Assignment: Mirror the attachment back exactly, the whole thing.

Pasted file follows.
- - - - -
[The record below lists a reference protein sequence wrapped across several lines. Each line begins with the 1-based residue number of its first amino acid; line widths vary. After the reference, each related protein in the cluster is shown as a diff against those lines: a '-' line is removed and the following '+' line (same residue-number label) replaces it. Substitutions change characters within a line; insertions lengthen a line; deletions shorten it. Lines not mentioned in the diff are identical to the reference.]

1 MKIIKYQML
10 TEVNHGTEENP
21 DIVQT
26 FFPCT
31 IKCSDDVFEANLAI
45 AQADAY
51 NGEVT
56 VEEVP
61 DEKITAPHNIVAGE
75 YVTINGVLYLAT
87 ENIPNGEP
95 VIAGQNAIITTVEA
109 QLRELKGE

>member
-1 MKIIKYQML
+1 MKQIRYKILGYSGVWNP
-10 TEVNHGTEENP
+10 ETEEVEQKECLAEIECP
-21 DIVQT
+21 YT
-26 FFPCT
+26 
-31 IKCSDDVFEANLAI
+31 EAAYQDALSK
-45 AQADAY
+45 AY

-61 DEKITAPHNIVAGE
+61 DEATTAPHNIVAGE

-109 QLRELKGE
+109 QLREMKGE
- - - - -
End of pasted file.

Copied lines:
[The record below lists a reference protein sequence wrapped across several lines. Each line begins with the 1-based residue number of its first amino acid; line widths vary. After the reference, each related protein in the cluster is shown as a diff against those lines: a '-' line is removed and the following '+' line (same residue-number label) replaces it. Substitutions change characters within a line; insertions lengthen a line; deletions shorten it. Lines not mentioned in the diff are identical to the reference.]

1 MKIIKYQML
10 TEVNHGTEENP
21 DIVQT
26 FFPCT
31 IKCSDDVFEANLAI
45 AQADAY
51 NGEVT
56 VEEVP
61 DEKITAPHNIVAGE
75 YVTINGVLYLAT
87 ENIPNGEP
95 VIAGQNAIITTVEA
109 QLRELKGE

>member
-1 MKIIKYQML
+1 MKQIRYKILGYSGVWNP
-10 TEVNHGTEENP
+10 ETEEVEQKECLAEIECP
-21 DIVQT
+21 YT
-26 FFPCT
+26 
-31 IKCSDDVFEANLAI
+31 EAAYQDALSK
-45 AQADAY
+45 AY

-61 DEKITAPHNIVAGE
+61 DEATTAPHNIVAGE

-109 QLRELKGE
+109 QLREMKGE